Volume 24 - Issue 9 - September 2011

Feature »

Bone Stimulation For Nonunions: What The Evidence Reveals

Jeffrey C. Wienke, DPM, and Paul Dayton, DPM, FACFAS | 18876 reads | 0 comments

Numerous methods of bone stimulation have emerged in recent years but how effective are they at facilitating healing? These authors take a critical look at the evidence on the efficacy of electrical stimulation, low-intensity pulsed ultrasound and extracorporeal shockwave therapy.



Surgical Pearls »

Is The Miami Phalangeal Osteotomy A Viable Alternative To The Akin Osteotomy?

Michael M. Cohen, DPM, FACFAS | 11433 reads | 0 comments

Imagine that you were running late on your way to the hospital to attend to an urgent patient. You have a choice of two routes. One route is longer because it uses two streets, each with a traffic light, and no place to make a U-turn and change direction if the traffic is heavy. The shorter route is a straight shot but has no traffic lights with options for U-turns if necessary.



Wound Care Q&A »

Pertinent Insights On Effective Debridement Tools

Clinical Editor: Kazu Suzuki, DPM, CWS | 10236 reads | 0 comments

When considering which methods of wound debridement will be effective in their patients, clinicians have a wide range of choices at their disposal. These expert panelists discuss their preferences for sharp debridement, ultrasound debridement, non-surgical debridement and the use of maggots.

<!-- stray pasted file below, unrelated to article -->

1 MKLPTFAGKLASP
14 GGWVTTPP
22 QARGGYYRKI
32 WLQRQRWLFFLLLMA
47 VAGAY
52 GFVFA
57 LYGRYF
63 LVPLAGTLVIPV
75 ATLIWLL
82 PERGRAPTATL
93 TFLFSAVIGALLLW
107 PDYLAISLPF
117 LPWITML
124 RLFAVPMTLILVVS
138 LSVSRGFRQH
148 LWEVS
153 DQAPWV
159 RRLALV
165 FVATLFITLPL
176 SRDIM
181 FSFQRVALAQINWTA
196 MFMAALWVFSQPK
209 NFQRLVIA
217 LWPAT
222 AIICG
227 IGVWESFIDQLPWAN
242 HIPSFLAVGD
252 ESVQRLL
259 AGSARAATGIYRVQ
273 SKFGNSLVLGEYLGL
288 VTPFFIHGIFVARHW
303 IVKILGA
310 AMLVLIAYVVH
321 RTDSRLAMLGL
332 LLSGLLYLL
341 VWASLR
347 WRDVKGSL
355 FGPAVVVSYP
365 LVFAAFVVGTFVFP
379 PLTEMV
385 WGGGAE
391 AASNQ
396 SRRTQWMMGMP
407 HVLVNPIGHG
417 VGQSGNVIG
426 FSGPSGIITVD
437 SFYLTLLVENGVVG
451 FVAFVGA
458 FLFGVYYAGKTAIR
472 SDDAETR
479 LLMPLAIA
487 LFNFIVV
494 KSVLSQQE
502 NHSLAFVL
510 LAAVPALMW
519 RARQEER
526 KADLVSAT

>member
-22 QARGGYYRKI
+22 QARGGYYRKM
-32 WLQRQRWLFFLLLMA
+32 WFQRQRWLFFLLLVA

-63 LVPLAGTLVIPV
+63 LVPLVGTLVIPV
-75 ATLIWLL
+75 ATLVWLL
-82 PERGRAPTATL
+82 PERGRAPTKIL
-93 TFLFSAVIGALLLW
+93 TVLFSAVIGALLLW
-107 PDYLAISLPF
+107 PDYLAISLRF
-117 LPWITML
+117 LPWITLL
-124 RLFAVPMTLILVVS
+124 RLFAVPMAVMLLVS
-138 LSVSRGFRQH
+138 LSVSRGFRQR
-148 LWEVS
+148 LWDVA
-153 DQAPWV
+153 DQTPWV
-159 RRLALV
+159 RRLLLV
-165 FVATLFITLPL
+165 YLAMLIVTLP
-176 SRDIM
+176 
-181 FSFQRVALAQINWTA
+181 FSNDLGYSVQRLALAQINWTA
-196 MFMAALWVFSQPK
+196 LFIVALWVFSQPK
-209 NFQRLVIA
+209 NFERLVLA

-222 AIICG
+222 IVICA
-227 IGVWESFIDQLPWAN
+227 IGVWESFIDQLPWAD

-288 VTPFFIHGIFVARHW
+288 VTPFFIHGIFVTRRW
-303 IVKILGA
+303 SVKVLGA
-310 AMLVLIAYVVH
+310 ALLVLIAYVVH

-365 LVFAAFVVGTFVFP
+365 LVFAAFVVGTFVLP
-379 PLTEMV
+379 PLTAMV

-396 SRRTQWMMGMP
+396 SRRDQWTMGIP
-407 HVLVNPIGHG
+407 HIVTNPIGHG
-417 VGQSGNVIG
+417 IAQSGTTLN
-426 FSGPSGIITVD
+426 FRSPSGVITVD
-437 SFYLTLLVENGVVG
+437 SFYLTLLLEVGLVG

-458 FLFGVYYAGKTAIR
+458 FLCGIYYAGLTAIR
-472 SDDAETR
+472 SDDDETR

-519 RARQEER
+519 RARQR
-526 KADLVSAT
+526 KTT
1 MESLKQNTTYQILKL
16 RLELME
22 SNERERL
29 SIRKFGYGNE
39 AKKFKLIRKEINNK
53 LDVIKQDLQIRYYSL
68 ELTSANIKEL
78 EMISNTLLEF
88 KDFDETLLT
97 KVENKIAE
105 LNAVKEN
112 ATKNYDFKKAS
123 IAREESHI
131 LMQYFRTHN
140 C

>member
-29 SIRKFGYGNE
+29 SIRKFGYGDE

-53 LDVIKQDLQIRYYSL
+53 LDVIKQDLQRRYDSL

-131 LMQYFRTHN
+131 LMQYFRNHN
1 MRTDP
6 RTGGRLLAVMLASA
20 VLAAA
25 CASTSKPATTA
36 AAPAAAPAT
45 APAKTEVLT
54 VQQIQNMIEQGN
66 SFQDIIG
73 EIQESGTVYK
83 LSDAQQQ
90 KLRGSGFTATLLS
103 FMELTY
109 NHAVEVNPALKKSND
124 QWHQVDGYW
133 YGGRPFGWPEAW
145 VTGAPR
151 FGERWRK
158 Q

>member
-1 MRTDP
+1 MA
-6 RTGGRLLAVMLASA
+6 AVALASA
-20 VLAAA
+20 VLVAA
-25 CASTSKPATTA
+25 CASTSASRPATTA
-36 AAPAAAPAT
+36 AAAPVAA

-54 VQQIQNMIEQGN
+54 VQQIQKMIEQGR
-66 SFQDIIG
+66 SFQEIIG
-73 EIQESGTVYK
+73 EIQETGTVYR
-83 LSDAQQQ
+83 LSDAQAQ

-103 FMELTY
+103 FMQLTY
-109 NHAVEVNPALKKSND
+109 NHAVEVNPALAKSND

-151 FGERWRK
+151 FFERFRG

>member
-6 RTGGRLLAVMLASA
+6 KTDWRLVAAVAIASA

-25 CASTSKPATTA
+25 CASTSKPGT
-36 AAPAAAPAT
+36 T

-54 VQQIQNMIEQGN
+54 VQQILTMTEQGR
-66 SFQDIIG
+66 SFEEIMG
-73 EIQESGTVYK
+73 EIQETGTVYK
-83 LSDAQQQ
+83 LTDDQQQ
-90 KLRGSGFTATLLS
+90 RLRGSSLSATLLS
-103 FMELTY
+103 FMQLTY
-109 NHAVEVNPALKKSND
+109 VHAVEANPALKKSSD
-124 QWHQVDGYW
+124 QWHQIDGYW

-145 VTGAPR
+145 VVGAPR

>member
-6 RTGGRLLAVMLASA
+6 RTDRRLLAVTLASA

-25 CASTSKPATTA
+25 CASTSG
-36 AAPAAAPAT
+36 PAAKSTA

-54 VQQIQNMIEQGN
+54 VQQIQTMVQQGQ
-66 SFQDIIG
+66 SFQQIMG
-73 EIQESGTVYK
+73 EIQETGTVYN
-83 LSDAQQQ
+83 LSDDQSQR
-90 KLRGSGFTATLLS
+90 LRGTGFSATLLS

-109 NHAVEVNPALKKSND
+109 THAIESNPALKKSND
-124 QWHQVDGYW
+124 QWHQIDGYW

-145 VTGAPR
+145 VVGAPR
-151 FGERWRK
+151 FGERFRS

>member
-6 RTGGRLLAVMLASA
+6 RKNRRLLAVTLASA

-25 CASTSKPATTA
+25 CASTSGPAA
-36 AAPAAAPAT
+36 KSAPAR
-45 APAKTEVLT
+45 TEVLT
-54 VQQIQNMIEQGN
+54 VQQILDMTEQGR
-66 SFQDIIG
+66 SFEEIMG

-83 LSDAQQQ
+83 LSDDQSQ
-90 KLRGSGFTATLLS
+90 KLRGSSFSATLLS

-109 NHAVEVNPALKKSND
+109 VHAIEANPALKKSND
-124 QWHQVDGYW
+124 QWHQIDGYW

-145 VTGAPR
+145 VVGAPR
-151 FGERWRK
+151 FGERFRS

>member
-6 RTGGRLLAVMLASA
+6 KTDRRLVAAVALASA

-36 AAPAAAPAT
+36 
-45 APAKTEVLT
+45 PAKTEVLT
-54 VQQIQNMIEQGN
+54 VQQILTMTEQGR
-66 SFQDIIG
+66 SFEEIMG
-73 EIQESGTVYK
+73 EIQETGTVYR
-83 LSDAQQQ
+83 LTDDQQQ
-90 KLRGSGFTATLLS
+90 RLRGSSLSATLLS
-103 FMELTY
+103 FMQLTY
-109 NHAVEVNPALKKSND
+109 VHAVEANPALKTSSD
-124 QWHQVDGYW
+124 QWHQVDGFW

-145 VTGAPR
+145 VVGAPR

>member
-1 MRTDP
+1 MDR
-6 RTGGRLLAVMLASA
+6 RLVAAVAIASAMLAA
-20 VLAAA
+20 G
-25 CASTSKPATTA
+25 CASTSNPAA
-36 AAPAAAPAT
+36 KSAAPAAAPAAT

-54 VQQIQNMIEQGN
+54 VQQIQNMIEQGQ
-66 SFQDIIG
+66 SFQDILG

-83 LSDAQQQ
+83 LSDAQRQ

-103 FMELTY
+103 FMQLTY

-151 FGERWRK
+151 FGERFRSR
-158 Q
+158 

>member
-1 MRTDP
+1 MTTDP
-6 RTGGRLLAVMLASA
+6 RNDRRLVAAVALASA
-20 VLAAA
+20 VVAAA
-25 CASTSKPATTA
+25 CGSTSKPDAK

Diabetes Watch »

Taking Charge Of The Non-Adherent Patient With Diabetes

Thomas Belken, DPM, and Neal Mozen, DPM, FACFAS, CWS | 6120 reads | 0 comments

Every physician, regardless of specialty, faces the non-adherent patient. When the patient has diabetes, things become even more complicated. Even though we as podiatrists are not actively managing the patient’s diabetes, his or her glycemic control directly impacts the effectiveness of our treatments.



News and Trends »

September 2011

3863 reads | 0 comments

Given that lower extremity amputation is a devastating consequence of diabetic foot infection, physicians must be vigilant for the signs that could presage amputation. In a new study in Diabetes Care, authors have developed a risk score of 11 factors that could predict amputation.



Feature »

Point-Counterpoint: Preventive Bracing For Ankle Sprains: Is it Legitimate?

Doug Richie, DPM, FACFAS, and Lisa M. Schoene, DPM, ATC, FACFAS | 11274 reads | 1 comments

Yes. Doug Richie Jr., DPM, FACFAS says evidence-based medicine is overwhelmingly in favor of preventive bracing and notes that the literature discounts perceived negative
effects on athletic performance.

No. Lisa M. Schoene, DPM, ATC, FACFAS argues that clinicians should consider other modalities and be wary of a hasty return to play with bracing as a lack of follow-through with appropriate rehabilitation may lead to compromised tissue repair and recurrent sprains.